I Think About This Legendary Neil Young Story a Lot

By Chris Stanton

Photo-Illustration: by The Cut; Photo: Youtube

“I Think About This a Lot” is a series dedicated to private memes: images, videos, and other random trivia we are doomed to play forever on loop in our minds. At the very least, it provided a talking point ridiculous enough to distract us all from the fact that, in the same scene, Young appears to be wearing a T-shirt emblazoned with a diagram of two people sixty-nine-ing. The Mean Streets director pushed back, insisting that the coke-covered nose was “rock and roll,” but relented in the end, and the crew devised a special effect (dubbed “the traveling booger matte”) to hover over Young’s face during the performance. By contrast, I can’t seem to trick my brain into forgetting the time I mispronounced the word debacle while making an announcement at an assembly in my junior year of high school (or into forgetting the fact that I tried to use the word debacle at an assembly in high school). Here was a decade, for example, where Joni Mitchell could write a song that sounds an awful lot like it’s about Sam Shepard without posting a clarifying tweet afterward. I’ve always been an avid collector of such stories, not because they’re necessarily true but because they capture something almost mythical about the era’s freewheeling recklessness, hinting at the artists’ talents but also at what they could get away with behind the scenes. As for my comrades in the postproduction crew, I can only hope that the story has given them something to dine out on for the past 40-plus years. Making matters worse for those of us fixated on the incident, evidence of that labor is scarce even in the internet era, and any undoctored images that might have existed of the coke nose seem to have disappeared into a black hole. Throughout the decade, Young followed his muse to whichever uncommercial ends it took him, earning him the reputation of a mercurial artist who’s confident even in his missteps. The coke nose, though, rattles around my brain as a shining example of rock-star carelessness creating a headache for the cleanup crew. Looked at from one angle, Young’s self-abandon that night is understandable — he had just wrapped up an exhausting Crazy Horse tour the night before — but it’s also in keeping with how he navigated his career in the ’70s. As a result, nothing could seem more foreign to me in its brash self-confidence than the concept of stepping out onto a stage in front of seven cameras and thousands of people without so much as a glance in the mirror. It seems that nothing — not even the threat of failure or embarrassment or losing his fans’ goodwill — held him back. Decades before assigning The Irishman’s special-effects team the impossible task of making a septuagenarian Robert De Niro look 40 years old, Scorsese apparently instructed some unfortunate crew members to spend hours hunched over strips of film, painstakingly blotting out what could’ve been resolved with a Kleenex. The powder — according to the 2002 Young biography, Shakey — proved so unmissable in the footage that Young’s longtime manager demanded that Scorsese have it removed in postproduction. The simple act of hitting “publish” on certain pieces that I edit hurls me into a brief bout of anxiety, in which a litany of misspelled names and stylistic errors flashes through my head. Filmed on Thanksgiving in 1976, The Last Waltz features an all-star lineup of what was becoming rock’s Old Guard, including Van Morrison, Joni Mitchell, and Bob Dylan. Instead, the legend lives on in rock biographies and remains unconfirmed by Young himself (though he told an interviewer cocaine was “kinda the drug of the decade for me.”)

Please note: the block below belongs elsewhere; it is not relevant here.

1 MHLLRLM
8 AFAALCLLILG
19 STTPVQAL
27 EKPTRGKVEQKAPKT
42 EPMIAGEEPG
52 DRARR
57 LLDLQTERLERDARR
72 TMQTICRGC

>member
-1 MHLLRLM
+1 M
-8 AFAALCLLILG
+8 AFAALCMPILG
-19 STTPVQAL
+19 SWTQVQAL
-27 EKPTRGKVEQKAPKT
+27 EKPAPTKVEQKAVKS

As someone who gets paid to copyedit other people’s work before it goes out into the world, I naturally empathize more in this scenario with the cleanup crew than I do with Young. To that end, I’ve spent probably too much time thinking about Neil Young’s alleged cocaine mishap during the filming of The Last Waltz, Martin Scorsese’s documentary on the Band’s farewell concert. And yet I can’t help but find something aspirational in Young’s carelessness in this tale and in his simultaneous self-assurance that he’d be able to deliver the goods anyway. The 1970s, in particular, churned out story after exaggerated story of hyperproductive studio sessions and rumored romances between icons. At the end of the day, the great cocaine mishap is but one more entry into the canon of tales designed to mythologize an era of rock music, one that reflects the carefree ethos of the ’70s that I find myself drawn to even as it triggers minor anxiety spirals. And while Neil Young, the person, might suffer from similar anxieties in his own life, cocaine-mishap Neil exists in my thoughts on a separate plane, radically unaffected by the neuroticism that plagues the rest of us. This being 1976, applying the effect supposedly took a lot of time and money, leading Band member Robbie Robertson to quip that it was “the most expensive cocaine [he] ever bought.”

Predictably, the mishap was but one of many during the making of The Last Waltz, which sounds overall like it was a process of herding cats. There’s a corner of rock history reserved for tall tales that get passed down through the years because of how they mythologize a specific artist’s genius or the excesses of an era. As the story goes, Young partook in some activities backstage before joining the Band in performing his song “Helpless,” during which he had a visible cocaine rock hanging out of his nose.

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